Fleming had flirted with writing and literature while at Eton and, afterward, read widely among leading British and continental literary magazines. It's unsurprising, therefore, that the novel he produced, like its successors, slipped neatly into a serious -- though entertaining -- genre that the British invented early in the 20th century. What we now call espionage or spy fiction begins with three great English novels -- Rudyard Kipling's "Kim" (1901), Erskine Childers' "The Riddle of the Sands" (1903) and Joseph Conrad's "The Secret Agent" (1907). All three authors were from the periphery of the Empire and profoundly concerned with questions of identity -- Kipling the Anglo-Indian, Childers the Anglo-Irishmen, Conrad the immigrant. Their concerns would predominate in a field of literature whose greatest practitioners -- Eric Ambler, Graham Greene, John le Carre, Maugham, Len Deighton and others -- all would be British. Their subject would be identity and loyalty in a century in which ideology's demands obscurely challenged, indeed subverted, older, more traditional bonds. Fleming's Bond is untroubled by all that ambiguity, but he confronts profound questions of identity in distinctly midcentury, post-war fashion. He's an unself-conscious patriot but deeply conflicted by the nature of his work, its demands and by the necessity of defining himself though his work. Very much in the mode of his time, he also defines identity as style -- one that quickly made its way into the consumer economy as, for example, a penchant for casual, short-sleeved shirts, dry martinis and Rolex watches.
Coming to Fleming's utterly masterful Bond novels fresh after many years, one is surprised to find just how tough-minded and extraordinarily well written they are. (It's easy to see why John F. Kennedy so admired them, a taste that was instrumental in winning Bond's first American audience.) Fleming was a taut and propulsive stylist with a deep gift for characterization. Perhaps because we now see Bond through the gauzy scrim of affable, slightly preposterous films with inevitable political and sexual happy endings, it's easy to forget that the Bond of Fleming's books was, in many cases, an unlovely character, often described as "cruel," his relations with women often aggressive and forthrightly exploitative.
That brings us to the latest in a long series of Bond novels by Fleming impersonators sanctioned by his estate. (The first, "Colonel Sun," actually was written by Kingsley Amis under the pseudonym Robert Markham.) "Devil May Care" by Sebastian Faulks is the 22nd such book and, though competently enough constructed, belongs more to the cinematic Bond tradition than to the one Fleming tapped out on his Remington. In this case, Bond is summoned back from a sabbatical in Italy to swinging London during the 1960s. The story revolves around an Eastern Bloc plot to flood the West with heroin, and most of the action occurs in France. It's all likely enough in an undemanding sort of way, but it compares with the real thing in about the way a sour apple martini compares with the proper cocktail, shaken not stirred.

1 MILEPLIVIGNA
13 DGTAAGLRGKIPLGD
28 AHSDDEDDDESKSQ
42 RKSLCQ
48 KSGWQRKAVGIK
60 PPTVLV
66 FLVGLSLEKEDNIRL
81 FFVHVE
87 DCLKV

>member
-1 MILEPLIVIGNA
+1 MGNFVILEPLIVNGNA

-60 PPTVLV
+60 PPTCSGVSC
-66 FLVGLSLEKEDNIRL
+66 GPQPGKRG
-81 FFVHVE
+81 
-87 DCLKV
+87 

Take this opening paragraph of Faulks' book: "It was a wet evening in Paris. On the slate roofs of the big boulevards and on the small mansards of the Latin quarter, the rain kept up a ceaseless patter. Outside the Crillon and the George V, the doormen were whistling taxis out of the darkness, then running with umbrellas to hold over the fur-clad guests as they climbed in. The huge open space of the place de la Concorde was glimmering black and silver in the downpour."
Here's the opening of "Casino Royale": "The scent and smoke and sweat of a casino are nauseating at three in the morning. Then the soul-erosion produced by high gambling -- a compost of greed and fear and nervous tension -- becomes unbearable and the senses awake and revolt from it."
One of those is postcard exposition; the other is an MRI of the spirit.
Here's the last, all-too-familiar line of Faulks' cinematic Bond: " 'Yes,' said Scarlett, smiling as she pulled back the covers to reveal her naked body -- pink from the bath, clean, soft and waiting for him."
And here's the last line of "Casino Royale" in which the distraught Bond informs his London handler that his love interest, the beautiful Vesper, had been a double agent all along: "Yes, dammit, I said 'was.' The bitch is dead now."
Most of all, what one misses in the work of the Fleming impersonators is the unsentimental confidence of a writer willing to describe his one and only protagonist -- and alter ego -- as Fleming does with Bond in this passage: "His last action was to slip his right hand under the pillow until it rested under the butt of the .38 Colt Police Positive with the sawn barrel. Then he slept, and with the warmth and humor of his eyes extinguished, his features relapsed into a taciturn mask, ironical, brutal and cold."
I'll take mine shaken not stirred, and hold the fruit liqueurs.